The Federal Aviation Administration has said it will launch an investigation into Air Resorts as a result of the fiery crash Dec. 16 of one of the charter company's Convair 440 planes at a small airstrip near Jasper, Ala.
Air Resorts voluntarily suspended all of its civilian and military operations after the crash, which injured 12 of 39 persons on board, but resumed flying government charters last Thursday, according to company President Ted Vallas.
The FAA will "determine if any violations were committed by the company and also . . . ascertain the ability of the company to comply with requirements of the regulations pertaining to their . . . operations," said John Hull, manager of the FAA's San Diego office.
Vallas said Air Resorts' suspension of civilian charter flights will continue because "I'd like to look at things more in depth." Two scheduled government charters were flown Thursday morning, he said, and the next civilian charter is scheduled for next week.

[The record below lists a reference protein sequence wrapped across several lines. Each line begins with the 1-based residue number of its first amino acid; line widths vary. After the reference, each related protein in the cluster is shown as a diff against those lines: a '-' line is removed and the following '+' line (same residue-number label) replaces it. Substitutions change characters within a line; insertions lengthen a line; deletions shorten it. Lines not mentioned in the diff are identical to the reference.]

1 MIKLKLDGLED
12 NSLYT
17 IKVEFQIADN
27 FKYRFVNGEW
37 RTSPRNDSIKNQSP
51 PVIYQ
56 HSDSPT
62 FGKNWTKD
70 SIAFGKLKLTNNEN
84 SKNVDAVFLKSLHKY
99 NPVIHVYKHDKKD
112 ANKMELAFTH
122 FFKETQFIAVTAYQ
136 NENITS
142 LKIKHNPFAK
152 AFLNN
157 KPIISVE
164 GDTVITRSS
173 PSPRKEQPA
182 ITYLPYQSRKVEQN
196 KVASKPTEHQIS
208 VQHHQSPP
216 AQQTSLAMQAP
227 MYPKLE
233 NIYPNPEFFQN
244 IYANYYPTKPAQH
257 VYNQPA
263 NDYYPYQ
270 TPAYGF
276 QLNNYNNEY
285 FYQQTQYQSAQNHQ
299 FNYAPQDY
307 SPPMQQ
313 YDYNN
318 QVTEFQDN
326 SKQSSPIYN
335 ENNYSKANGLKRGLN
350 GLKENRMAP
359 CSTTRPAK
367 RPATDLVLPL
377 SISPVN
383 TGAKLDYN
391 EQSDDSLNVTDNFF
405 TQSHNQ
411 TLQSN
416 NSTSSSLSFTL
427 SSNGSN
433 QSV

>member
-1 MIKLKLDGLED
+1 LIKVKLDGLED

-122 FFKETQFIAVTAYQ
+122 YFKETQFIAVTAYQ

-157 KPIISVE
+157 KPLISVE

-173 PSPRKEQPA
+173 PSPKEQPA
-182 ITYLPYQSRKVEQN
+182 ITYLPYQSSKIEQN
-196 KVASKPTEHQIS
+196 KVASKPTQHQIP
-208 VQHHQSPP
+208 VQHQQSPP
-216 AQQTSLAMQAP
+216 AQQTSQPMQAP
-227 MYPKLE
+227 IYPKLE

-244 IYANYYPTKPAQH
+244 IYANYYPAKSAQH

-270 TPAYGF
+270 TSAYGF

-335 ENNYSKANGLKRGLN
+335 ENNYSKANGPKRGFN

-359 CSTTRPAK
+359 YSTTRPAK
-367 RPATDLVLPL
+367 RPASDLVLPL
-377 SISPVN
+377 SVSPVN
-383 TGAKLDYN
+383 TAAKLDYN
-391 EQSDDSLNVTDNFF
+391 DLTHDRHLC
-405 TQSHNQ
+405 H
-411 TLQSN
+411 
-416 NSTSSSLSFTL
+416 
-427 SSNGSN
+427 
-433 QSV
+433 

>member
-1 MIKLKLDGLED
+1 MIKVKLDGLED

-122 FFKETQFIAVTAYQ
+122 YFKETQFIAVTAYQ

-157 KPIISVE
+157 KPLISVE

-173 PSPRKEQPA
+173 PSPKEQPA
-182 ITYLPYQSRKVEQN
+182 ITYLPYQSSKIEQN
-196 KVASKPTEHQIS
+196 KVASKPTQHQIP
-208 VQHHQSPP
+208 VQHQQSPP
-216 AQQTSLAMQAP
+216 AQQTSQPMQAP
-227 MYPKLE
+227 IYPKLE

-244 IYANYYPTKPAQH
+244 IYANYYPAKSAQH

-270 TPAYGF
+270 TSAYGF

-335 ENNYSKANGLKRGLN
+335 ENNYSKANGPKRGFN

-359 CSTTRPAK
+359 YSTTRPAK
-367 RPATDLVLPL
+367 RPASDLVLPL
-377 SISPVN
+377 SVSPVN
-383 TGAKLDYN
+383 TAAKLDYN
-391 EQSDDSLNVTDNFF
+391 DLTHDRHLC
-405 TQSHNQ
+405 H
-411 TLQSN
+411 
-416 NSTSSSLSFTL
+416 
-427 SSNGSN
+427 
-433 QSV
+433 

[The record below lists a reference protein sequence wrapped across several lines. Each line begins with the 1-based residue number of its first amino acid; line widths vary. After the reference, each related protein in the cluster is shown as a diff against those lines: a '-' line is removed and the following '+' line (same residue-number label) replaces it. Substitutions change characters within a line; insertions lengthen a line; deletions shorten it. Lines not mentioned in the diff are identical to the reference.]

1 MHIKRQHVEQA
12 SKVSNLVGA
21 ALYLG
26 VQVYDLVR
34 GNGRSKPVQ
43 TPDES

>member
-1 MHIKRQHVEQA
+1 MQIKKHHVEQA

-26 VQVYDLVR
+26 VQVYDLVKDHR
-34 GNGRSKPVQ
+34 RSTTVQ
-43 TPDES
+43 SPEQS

"I'm 100 percent certain they will find nothing wrong with the operation," Vallas said, adding that his company had "nothing to do" with the engine failure that reportedly caused the crash. The company's engines are overhauled by outside contractors.
Air Resorts was cited by the FAA last April for maintenance and record-keeping violations. The agency looked at 327 U.S. airlines in a "white-glove" inspection and found problems at 16.